You had to walk your stuff into the campground. It was roughly a 15-20 minute walk, but carrying heavy things in the sun made it take more than an hour. It was torture. They seemed to realize this and offered some golf cart/ATV shuttles to get stuff back to cars on Monday, and said they are looking into improving it for next year. Food was good but a bit pricey. Beer selection wasn’t great, but I never go into beer gardens at festivals anyway.
That’s about it. I was floored how well it went. The problem is that there is no way it can continue like this. They must have lost a boatload of money. Either the lineup is going to suffer or they are going to need to sell a lot more tickets. That or just cut their losses like Pemberton 2008 did. They seem to be in it for the long haul though, so I have faith. If they can swing another good lineup next year then this thing has a chance. Sure they might lose some money again, and maybe even the next year, but lots of fests start out like this. If it can grow slowly I have high hopes for this festival.
Highlights: Dan Deacon, Violent Femmes, St Vincent, Modest Mouse, Nine Inch Nails, Norm McDonald, Sloan, Rich Aucoin, Grimes, Girl Talk, Flaming Lips, Outkast, Big Gigantic, Blondie
From the best to the worst. I used to love Squamish. It was a smaller festival an hour from my house and tickets and camping cost in the range of $200. The lineups were never amazing but worth the cost of admission. People were generally there to have a good time and it was a nice relaxed vide. All of that went to shit this year with the booking of Eminem and Bruno Mars as headliners. Tickets were $350 and then camping was an additional $400 per car, and you had to shuttle to the fest every day. On site VIP camping was available for a whopping $1000/car of 4, which we ended up doing.
Very small crowds for certain acts. Thievery Corporation, chune-Yards, Likke Li and CHVRCHES all had very manageable crowds, probably because they don’t have radio hits (in Vancouver anyway). Despite being insanely expensive the VIP camping was great. Private entrance. Charging stations. Free ice every morning. Private little club area with shaded couches during the day and a DJ at night. Showers and flushing toilets with no lines. Weather was good.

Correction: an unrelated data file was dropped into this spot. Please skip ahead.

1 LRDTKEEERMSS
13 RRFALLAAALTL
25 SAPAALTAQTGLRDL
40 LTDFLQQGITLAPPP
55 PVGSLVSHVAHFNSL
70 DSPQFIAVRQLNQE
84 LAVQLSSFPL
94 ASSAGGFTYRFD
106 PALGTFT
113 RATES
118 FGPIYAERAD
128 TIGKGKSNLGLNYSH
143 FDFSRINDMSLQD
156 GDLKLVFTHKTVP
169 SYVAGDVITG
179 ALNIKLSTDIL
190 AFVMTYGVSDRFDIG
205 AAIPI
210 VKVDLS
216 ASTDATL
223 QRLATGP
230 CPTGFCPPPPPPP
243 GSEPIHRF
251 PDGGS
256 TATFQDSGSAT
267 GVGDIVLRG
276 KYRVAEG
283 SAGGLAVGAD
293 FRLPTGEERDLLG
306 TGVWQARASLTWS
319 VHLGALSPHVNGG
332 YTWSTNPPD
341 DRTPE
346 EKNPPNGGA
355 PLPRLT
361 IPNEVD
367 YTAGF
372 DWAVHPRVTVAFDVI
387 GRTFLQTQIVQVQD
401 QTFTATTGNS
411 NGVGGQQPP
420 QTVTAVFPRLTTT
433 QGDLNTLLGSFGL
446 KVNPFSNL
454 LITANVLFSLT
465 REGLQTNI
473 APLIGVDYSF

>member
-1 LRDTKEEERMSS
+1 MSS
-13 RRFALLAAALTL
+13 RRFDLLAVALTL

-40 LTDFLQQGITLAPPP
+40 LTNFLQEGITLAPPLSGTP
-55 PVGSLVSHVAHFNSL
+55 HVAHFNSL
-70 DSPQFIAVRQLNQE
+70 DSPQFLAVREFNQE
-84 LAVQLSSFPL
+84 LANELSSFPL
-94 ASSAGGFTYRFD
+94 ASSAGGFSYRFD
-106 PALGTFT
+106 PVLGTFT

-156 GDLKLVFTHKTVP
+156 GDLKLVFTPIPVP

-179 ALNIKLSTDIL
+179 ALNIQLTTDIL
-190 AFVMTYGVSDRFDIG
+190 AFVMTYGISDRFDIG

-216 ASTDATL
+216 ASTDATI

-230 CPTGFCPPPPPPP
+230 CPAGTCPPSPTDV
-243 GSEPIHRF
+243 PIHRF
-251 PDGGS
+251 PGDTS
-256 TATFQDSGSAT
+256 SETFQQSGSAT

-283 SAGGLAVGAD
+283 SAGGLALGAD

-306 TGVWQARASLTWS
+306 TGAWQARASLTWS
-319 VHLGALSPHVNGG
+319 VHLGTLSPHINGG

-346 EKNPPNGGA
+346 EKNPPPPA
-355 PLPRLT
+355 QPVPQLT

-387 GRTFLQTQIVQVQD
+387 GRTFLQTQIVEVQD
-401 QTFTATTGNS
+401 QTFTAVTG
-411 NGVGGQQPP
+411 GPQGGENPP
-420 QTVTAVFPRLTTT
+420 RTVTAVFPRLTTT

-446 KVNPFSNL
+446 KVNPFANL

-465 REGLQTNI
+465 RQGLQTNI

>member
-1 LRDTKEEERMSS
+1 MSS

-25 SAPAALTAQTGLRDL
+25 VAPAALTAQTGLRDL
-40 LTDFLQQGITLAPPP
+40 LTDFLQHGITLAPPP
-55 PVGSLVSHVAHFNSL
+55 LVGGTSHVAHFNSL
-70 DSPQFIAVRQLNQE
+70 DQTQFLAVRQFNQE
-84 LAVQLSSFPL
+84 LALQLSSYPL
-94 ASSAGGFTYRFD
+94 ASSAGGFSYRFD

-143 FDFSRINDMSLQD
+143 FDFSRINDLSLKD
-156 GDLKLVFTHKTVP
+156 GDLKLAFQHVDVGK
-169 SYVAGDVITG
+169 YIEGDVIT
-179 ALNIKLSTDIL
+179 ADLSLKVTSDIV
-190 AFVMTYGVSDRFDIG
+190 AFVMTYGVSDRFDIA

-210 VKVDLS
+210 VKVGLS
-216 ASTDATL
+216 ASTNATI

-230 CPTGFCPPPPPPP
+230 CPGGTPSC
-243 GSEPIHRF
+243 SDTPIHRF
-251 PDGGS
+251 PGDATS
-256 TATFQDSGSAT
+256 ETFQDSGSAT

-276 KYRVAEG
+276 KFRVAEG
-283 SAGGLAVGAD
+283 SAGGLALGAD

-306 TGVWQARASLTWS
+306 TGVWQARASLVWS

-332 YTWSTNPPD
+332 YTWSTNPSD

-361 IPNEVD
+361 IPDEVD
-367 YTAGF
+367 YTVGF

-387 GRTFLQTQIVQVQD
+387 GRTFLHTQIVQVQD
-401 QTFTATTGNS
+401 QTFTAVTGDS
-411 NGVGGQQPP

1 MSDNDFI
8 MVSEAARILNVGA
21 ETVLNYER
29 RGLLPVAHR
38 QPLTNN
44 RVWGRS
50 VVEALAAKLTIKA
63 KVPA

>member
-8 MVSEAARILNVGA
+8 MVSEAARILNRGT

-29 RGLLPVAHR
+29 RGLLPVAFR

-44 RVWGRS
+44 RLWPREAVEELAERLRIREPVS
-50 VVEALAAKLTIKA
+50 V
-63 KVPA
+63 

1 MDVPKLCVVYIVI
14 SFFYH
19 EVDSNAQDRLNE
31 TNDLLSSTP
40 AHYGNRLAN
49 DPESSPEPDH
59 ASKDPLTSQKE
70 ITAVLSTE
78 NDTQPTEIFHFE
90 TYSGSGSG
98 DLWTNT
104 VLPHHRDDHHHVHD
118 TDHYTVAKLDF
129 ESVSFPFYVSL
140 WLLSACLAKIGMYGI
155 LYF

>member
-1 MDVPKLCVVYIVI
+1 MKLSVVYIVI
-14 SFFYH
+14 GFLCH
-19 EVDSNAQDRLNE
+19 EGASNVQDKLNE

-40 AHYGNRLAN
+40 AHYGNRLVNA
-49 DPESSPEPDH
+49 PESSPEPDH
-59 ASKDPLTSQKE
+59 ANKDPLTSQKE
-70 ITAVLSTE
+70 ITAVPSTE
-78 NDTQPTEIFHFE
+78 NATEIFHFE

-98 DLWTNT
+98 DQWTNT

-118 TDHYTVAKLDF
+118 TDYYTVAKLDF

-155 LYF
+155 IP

The price was insane. The incoherent lineup drew many people there to just see one or two acts, leaving them to get wasted for the rest of the festival. I met over a dozen people who had come from much further than I had and were basically there to see Eminem and get fucked up. Many had never been to a festival before. There wasn’t much else to do when not seeing shows. Lines to beer gardens were insane. (not really a problem for me, I don’t go there) The lineup sucked. The crowds were generally a bunch of terrible people. Aggressive bros. Teeny boppers YOLOing all over the place. Very few people seemed to give a shit about anyone else. The layout was bad. 15-20ish minute walk between the two biggest stages. There was a mandatory cashless wristband system There was one place that took cash and it just sold non-alcoholic drinks and candy and such. I didn’t even bother trying. My friend had cash on hers. It had some issues in the beginning but seemed to work ok later. From what I understand getting money refunded off the wristbands was a headache, and there were fees for loading it and getting money back at the end.
I had really low expectations for this fest, but I went because I made promises before the lineup came out. It still managed to be worse than those expectations. If not for camping with a bunch of my great friends, and the surprising awesomeness of the VIP camping, I might go as far as to say I didn’t have a good time. However it was still a music festival, and I still had a pretty good time. Still, with the vast festival options available, I won’t be back to this one, even though it’s just over an hour drive from my house.
Rifflandia is a city festival in Victoria. The lineup was kinda shite this year but I had more Victoria friends than ever before and tickets were like $125 so I figured why not. There’s a with two alternating stages that goes till around 9, then there are about 15 smaller bars and clubs that have shows that go until around 1am.
Good mix of festival and regular concert feel. No beer garden (you can bring beers anywhere). Food was pretty good. Lines were generally quite mild. People were pretty cool. Craft beer was $6.